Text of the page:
WENNESLEY, Richard (d.1594), of Wennesley (now Wensley), Derbys. and London.
Available from Boydell and Brewer
Family and Education
1st s. of Thomas Wennesley, prob. by his 1st w. Dorothy, da. of Hugh Teverey of Stampleford, Leics. but perhaps by his and w. Cecily Barrett or Garrett. educ. Clement’s Inn bef. Sept. 1553. m. (1) Lettice (?div. c.1564), da. of Otwell Needham of Snitterton, Derbys., 1 or 2da.; (2) bigamously by Jan. 1565.
J.p. Derbys. c.1573-9.
Of a family settled in Darley Dale, Derbyshire, since the reign of John, Wennesley was the first of its members to attain knight of the shire status. He added to his estates in the early years of Elizabeth’s reign by buying from Sir Edward Warner ex-monastic property, including the demesne lands of Snitterton priory, chantry land in Bonsall, Hognaston and Matlock, and the site of Calke priory. Though the bishop of Coventry and Lichfield recommended Wennesley’s inclusion on the commission of the peace in 1564, he was not so appointed until about 1573, and in 1575 it was noted ‘he is most resident at London’. Perhaps for this reason, his name does not appear on the commission after the 1570s. His private life also came to the notice of the Privy Council. About 1564 he was involved in a scandalous divorce case, his wife alleging that in order to get rid of her he had suborned witnesses to swear that she had murdered the baby of one Anne Gilbert. He was summoned before the Council in early 1565, but in December the case was still unsettled. Meanwhile, without waiting for his divorce, Wennesley went through a form of marriage with the lady for whom he had left his wife, and whose name remains undiscovered.
Wennesley was one of the eight nominees of the 6th Earl of Shrewsbury in his ‘composition’ with the borough of Chesterfield about the town’s privileges in January 1568, by which Shrewsbury retained control of the borough despite a recent confirmation of its privileges from the Crown. Another nobleman with whom Wennesley was connected was John, 8th Baron Stourton, who in 1573 was committed to the custody of the archbishop of Canterbury for recusancy. In December Wennesley and Sir John St. Leger stood surety for him, in the sum of £2,000.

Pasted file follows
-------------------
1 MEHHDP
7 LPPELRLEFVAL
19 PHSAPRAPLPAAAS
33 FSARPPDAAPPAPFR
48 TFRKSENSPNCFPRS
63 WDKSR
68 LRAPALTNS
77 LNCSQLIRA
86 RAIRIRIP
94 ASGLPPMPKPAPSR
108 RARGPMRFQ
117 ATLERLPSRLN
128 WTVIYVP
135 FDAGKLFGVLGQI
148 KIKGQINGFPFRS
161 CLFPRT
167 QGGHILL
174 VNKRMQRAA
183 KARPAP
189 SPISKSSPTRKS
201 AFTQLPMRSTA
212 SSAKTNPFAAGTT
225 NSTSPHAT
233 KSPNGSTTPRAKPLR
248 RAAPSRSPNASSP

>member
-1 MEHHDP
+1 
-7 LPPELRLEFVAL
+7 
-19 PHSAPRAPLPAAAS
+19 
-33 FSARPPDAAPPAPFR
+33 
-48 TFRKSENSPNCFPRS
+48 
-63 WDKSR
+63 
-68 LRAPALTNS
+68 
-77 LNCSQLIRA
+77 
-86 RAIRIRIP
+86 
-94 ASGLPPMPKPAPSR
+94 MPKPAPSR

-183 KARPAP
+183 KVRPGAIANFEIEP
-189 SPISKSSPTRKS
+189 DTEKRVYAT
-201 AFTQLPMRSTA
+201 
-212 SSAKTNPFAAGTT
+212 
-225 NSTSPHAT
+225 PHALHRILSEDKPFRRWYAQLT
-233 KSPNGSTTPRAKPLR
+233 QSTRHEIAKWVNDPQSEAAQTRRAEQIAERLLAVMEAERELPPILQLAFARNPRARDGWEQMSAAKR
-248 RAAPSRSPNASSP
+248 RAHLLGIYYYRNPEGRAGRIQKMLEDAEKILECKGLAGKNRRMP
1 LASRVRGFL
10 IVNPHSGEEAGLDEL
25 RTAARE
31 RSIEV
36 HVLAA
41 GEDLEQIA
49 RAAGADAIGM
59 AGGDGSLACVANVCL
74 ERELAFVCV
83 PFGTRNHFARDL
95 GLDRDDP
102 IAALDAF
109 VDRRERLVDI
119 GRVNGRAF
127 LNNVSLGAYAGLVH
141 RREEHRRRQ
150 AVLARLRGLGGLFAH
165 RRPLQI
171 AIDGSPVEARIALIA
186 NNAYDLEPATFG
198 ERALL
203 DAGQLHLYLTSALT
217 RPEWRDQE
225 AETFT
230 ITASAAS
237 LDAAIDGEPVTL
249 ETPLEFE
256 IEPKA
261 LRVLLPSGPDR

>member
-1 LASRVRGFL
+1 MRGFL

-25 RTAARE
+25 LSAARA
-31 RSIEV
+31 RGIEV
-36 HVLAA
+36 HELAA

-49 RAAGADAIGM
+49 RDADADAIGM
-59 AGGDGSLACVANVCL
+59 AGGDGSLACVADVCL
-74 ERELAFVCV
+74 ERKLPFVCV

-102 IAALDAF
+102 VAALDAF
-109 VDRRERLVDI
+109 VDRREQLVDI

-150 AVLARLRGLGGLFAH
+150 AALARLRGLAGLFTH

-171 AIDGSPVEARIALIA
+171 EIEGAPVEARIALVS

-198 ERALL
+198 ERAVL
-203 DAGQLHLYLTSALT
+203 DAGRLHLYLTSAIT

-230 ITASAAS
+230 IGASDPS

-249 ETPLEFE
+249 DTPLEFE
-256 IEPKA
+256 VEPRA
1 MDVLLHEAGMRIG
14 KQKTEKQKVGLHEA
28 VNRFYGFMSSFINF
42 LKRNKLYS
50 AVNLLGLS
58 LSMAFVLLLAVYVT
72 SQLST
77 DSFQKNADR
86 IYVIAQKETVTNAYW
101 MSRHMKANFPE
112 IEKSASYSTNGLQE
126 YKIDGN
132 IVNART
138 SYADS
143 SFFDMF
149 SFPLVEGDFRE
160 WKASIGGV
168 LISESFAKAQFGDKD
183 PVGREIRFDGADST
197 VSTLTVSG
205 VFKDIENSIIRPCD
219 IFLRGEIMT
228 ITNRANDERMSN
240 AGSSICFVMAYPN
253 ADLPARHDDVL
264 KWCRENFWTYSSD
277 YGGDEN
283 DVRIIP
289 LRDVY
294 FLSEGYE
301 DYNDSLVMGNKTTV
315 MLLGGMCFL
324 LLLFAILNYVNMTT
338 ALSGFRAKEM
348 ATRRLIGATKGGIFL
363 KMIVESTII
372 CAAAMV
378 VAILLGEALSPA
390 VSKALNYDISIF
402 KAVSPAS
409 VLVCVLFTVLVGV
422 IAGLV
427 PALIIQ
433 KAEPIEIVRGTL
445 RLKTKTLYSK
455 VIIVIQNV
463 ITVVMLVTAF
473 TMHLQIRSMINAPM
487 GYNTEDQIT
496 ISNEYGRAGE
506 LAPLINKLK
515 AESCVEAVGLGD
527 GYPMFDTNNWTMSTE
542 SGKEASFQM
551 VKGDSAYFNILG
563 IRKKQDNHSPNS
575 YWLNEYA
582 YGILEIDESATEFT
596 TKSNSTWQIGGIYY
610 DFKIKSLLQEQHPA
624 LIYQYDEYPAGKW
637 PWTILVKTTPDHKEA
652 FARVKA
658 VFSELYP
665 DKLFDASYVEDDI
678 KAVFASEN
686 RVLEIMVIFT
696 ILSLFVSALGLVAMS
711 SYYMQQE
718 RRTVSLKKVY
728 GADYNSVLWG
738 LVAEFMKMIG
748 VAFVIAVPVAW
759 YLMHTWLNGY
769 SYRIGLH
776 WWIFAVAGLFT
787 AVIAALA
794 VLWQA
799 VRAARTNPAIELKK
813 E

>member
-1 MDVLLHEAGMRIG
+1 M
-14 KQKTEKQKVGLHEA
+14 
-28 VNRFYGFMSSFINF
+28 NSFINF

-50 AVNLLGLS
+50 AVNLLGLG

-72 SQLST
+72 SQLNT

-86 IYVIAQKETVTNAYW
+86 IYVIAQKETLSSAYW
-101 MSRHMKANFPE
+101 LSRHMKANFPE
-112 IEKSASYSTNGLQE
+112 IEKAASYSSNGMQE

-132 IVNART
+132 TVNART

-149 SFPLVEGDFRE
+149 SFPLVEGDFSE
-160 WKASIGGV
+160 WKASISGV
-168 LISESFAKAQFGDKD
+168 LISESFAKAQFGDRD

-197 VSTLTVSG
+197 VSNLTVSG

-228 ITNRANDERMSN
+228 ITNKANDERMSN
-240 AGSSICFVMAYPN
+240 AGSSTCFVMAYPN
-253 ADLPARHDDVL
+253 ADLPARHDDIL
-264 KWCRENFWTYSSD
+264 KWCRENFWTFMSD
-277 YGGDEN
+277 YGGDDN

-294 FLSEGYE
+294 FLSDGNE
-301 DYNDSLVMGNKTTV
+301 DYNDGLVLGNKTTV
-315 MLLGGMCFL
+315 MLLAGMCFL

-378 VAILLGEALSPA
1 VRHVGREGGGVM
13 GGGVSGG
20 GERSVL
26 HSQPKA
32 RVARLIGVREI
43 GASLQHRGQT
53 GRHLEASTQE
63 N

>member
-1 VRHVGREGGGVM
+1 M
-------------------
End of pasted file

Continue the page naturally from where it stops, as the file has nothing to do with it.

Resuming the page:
In 1575 Wennesley was also in trouble for illicit lead smelting. William Humfrey, who held a monopoly for certain methods of refining lead, complained to Lord Burghley in 1575, and again in August 1577, that Wennesley had persuaded Sir John Zouche† to put up a ‘melting house’ at Codnor Castle, thus infringing Humfrey’s patent. Wennesley was also ‘the first causer of Mr. Cavendish to build his melting-house’. Other charges were that he had ‘invited’ men from him ‘by great wages’, and had attempted to monopolize the local supply of lead ore which Wennesley’s group in fact succeeded in doing after Humfrey’s death in July 1579, helped by the 6th Earl of Shrewsbury and Sir Thomas Fitzherbert.
Wennesley died intestate in 1594, administration of the estate being granted to one William Dudley of London on 24 Feb.
Add. 28113, f. 1; Genealogist, n.s. viii. 177; CPR, 1553-4, p. 465; 1557-8, p. 214; J. C. Cox, Notes on Derbys. Churches, ii. 162, 165, 351, 490; iii. 347; APC, vii. 190, 197, 301-2; viii. 169; ‘J. T.’, Old Halls, Manors and Fams. of Derbys. i. 109-10; J. P. Yeatman, Feudal Hist. Derbys. ii(3), pp. 118-20; Cam. Misc. ix(3), p. 43; Egerton 2345, f. 10; Lansd. 737, f. 134; 24, ff. 123, 125; 31, ff. 162-3; SP12/104; M. B. Donald, Eliz. Monopolies, 150-9, 162, 170-3; PCC admon. act bk. 1594, f. 88.